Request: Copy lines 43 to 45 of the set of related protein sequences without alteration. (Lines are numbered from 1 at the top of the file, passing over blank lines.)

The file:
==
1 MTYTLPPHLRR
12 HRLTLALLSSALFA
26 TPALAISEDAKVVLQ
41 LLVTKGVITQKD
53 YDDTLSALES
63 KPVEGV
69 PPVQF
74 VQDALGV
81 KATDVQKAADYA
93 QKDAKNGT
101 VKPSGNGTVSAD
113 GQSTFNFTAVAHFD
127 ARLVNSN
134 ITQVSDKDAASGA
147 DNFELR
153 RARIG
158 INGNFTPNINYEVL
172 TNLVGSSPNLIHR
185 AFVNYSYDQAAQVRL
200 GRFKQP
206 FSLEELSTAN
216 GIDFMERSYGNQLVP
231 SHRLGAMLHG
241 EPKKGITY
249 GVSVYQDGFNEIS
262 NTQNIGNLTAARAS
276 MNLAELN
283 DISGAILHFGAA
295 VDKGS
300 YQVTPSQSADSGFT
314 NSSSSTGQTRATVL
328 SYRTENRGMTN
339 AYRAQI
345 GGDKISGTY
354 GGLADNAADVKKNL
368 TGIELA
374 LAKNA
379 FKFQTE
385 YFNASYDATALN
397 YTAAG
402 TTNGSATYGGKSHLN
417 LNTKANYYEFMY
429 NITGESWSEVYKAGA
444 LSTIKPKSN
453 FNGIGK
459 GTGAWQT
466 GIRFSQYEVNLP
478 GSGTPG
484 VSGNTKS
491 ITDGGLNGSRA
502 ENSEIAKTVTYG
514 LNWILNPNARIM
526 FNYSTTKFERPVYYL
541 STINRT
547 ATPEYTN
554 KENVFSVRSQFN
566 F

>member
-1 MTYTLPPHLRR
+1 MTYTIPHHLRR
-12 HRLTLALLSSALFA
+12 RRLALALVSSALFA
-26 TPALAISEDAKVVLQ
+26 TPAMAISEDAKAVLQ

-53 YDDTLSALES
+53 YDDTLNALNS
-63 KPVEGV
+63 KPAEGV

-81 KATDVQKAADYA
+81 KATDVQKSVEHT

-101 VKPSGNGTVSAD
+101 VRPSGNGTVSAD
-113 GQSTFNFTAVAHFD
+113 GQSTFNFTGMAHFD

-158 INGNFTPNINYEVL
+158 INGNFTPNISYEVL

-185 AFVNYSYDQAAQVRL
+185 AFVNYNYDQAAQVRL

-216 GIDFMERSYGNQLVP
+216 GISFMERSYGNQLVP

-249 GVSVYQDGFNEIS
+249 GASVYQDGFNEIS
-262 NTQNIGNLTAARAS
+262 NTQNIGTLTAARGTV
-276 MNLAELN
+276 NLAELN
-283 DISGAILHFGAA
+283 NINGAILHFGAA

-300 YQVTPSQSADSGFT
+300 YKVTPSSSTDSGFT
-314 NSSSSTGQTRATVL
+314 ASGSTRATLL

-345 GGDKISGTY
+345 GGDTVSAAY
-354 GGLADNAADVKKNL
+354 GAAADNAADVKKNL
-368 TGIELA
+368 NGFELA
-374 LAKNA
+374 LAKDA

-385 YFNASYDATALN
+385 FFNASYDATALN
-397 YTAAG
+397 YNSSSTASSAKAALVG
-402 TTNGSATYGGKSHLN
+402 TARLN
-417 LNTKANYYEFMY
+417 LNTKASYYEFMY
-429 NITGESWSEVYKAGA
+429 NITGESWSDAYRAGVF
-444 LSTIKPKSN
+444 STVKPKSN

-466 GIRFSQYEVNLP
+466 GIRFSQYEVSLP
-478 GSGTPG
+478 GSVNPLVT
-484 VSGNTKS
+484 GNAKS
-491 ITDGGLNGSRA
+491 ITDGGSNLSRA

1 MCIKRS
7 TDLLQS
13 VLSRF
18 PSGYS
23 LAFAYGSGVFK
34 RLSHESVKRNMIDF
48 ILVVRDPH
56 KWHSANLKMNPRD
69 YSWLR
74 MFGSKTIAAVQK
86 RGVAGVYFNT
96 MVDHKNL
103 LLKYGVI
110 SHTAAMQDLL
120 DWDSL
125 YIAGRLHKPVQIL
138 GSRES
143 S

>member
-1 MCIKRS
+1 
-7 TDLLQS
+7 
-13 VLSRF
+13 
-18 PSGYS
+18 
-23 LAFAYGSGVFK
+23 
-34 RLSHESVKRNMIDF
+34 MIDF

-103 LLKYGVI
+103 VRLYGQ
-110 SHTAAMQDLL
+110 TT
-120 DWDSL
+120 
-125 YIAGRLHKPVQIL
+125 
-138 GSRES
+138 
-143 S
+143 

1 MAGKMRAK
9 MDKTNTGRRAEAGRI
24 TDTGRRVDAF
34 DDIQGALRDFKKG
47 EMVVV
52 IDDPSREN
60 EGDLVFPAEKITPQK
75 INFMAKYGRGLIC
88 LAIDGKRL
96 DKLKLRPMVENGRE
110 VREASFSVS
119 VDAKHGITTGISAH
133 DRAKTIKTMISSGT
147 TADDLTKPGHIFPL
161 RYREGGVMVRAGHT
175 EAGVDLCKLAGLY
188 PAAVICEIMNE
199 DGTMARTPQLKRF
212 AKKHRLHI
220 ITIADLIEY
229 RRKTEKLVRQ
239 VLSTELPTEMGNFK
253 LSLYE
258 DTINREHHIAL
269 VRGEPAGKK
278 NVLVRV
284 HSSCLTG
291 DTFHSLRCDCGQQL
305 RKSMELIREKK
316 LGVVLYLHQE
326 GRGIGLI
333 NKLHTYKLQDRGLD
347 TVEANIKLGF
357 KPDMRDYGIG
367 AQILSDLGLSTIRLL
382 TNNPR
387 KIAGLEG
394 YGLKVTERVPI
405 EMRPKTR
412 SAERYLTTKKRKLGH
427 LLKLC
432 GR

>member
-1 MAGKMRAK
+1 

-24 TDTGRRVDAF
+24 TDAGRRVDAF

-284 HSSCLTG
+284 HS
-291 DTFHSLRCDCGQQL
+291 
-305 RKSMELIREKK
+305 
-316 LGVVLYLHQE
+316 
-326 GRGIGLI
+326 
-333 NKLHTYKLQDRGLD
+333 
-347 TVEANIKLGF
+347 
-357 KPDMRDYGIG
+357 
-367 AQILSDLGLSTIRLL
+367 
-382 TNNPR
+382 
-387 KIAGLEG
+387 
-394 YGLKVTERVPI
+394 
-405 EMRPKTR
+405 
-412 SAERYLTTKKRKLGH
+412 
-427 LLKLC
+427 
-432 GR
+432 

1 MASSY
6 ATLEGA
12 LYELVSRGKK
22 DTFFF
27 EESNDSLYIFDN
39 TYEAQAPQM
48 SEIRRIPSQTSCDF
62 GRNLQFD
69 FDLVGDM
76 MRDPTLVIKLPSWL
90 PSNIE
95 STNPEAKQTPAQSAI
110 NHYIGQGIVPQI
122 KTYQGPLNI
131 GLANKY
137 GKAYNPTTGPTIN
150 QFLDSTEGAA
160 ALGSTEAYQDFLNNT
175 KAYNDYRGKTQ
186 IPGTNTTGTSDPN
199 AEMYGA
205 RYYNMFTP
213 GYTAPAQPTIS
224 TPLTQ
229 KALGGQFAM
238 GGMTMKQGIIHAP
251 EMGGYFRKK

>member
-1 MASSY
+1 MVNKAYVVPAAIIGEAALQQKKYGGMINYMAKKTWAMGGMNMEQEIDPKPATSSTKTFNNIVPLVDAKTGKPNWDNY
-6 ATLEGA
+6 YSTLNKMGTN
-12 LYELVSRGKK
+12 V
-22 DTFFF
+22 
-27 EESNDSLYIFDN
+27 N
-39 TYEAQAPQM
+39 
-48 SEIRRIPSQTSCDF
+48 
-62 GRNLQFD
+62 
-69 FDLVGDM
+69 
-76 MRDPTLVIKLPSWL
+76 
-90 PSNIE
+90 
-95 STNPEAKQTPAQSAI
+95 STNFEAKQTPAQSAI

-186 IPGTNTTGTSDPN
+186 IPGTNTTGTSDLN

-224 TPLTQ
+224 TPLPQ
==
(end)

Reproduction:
429 NITGESWSEVYKAGA
444 LSTIKPKSN
453 FNGIGK